Don’t turn prosecution into persecution, head of Hong Kong barrister body warns
Bar Association chairman Philip Dykes urges care and caution from city’s prosecutors following controversy over recent court rulings against activists
The head of Hong Kong’s professional regulatory body for barristers warned the government on Friday not to turn “prosecution” into “persecution”, even as the city’s justice minister said public violence and “rioting” showed a pressing need to educate people on the consequences of flouting the law.
Bar Association chairman Philip Dykes and Secretary for Justice Teresa Cheng Yeuk-wah were both speaking at a ceremony to mark the start of the “Prosecution Week” of activities to publicise the city’s criminal justice system.
Dykes, addressing an audience of mostly prosecutors, said their job was not to exhaust “all the considerable resources of the state to secure a conviction just because they can do so”.
“This is because the prosecution duty is to seek justice and not merely to secure a conviction,” the prominent human rights lawyer said.
Care and caution were required “so the prosecution does not become in the public eye a persecution”, he added.
But the justice minister said prosecutors were constitutionally and legally required to make fair and impartial decisions “without fear or favour”, and no one was above the law.
“It is not the aim of the prosecution to secure convictions at all costs, nor is the conviction rate a performance indicator for the prosecutor,” Cheng said.
She called for greater public understanding of the city’s criminal justice system.
“In view of the recent rise in cases involving violence in public processions and the like, some of which turned into riots, it is right that this department should be doing more to better inform the public about the nature of criminal law, the legal system and indeed the legal consequences if the law is breached,” Cheng said.
The debate comes at a challenging time for prosecutors due to public criticism over a series of politically sensitive cases in a polarised city. Recent court rulings against young activists over their roles in the Mong Kok riot of 2016, and the 2014 Occupy protests, have been criticised by pro-democracy forces as too severe and politically motivated.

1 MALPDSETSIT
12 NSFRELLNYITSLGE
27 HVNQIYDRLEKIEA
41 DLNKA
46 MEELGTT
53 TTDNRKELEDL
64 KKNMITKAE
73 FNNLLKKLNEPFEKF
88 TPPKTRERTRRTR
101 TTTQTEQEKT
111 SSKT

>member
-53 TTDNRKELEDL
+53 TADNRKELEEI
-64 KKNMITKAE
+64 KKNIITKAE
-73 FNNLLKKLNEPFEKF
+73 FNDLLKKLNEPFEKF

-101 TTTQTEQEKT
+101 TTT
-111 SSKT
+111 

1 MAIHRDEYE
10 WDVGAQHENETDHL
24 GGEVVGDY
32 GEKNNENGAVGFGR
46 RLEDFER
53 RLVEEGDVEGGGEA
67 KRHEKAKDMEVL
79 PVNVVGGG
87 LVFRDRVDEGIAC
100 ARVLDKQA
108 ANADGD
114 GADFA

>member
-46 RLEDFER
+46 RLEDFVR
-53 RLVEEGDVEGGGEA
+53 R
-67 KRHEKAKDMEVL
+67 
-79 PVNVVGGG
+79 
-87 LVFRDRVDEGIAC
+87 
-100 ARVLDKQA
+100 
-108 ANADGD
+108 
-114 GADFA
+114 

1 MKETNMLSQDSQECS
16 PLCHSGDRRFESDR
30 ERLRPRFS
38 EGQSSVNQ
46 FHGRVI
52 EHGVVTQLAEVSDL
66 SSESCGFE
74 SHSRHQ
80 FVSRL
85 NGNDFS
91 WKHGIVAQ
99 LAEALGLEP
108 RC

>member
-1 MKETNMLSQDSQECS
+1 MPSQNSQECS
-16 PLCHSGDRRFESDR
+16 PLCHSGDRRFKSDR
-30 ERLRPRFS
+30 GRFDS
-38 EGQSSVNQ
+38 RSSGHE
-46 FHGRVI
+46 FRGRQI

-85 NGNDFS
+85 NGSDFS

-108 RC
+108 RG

Prosecutors’ efforts to penalise student activists Joshua Wong Chi-fung, Nathan Law Kwun-chung and Alex Chow Yong-kang over the Occupy protests have been particularly controversial.
On the other side of the fence, pro-establishment forces have also been highly critical of the Department of Justice over the 2015 prosecution of seven policemen accused of assaulting Occupy protester Ken Tsang Kin-chiu.
They have also protested against the prosecution of retired police superintendent Frankly Chu, who was found guilty last year of striking a passer-by with a police baton during a post-Occupy crowd-control operation.
Director of Public Prosecutions David Leung Cheuk-yin on Friday stressed that prosecutors must act in accordance with the law and they would not be influenced by irrelevant considerations.
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“In particular, political or individual interests are of no concern for any prosecutor. All prosecutorial decisions are made on the highest professional standard considering only the law, the evidence and the public interest,” he said.
Leung has personally led several high-profile cases, including his department’s appeal against a lenient community service sentence for Joshua Wong for unlawful assembly during the Occupy protests. Wong was later freed from jail by the city’s top court, which also issued tougher sentencing guidelines for such offences.
The justice minister left Friday’s event without answering questions from the media.